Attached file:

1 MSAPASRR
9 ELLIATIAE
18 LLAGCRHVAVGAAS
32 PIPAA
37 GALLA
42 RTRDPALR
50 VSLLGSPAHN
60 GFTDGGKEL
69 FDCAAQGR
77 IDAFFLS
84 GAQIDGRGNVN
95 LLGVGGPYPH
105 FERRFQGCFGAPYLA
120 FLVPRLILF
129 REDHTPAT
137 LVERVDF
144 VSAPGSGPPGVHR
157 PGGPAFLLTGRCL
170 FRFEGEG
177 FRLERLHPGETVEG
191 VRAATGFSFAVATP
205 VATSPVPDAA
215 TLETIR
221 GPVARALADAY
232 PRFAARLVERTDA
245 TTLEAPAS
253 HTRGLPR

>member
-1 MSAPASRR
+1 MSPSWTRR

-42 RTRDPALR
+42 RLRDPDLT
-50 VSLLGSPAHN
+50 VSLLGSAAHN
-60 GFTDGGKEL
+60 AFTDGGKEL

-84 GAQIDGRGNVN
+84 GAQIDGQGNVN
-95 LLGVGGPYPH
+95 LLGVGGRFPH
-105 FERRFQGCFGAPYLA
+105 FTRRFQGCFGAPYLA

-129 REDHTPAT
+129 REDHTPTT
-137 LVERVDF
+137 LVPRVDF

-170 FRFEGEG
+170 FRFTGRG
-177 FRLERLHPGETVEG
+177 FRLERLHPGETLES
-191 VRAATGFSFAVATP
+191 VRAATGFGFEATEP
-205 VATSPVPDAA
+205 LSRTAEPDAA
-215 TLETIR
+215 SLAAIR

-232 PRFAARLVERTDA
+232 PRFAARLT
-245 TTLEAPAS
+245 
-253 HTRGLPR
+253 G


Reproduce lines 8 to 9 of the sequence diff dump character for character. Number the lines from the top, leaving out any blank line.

60 GFTDGGKEL
69 FDCAAQGR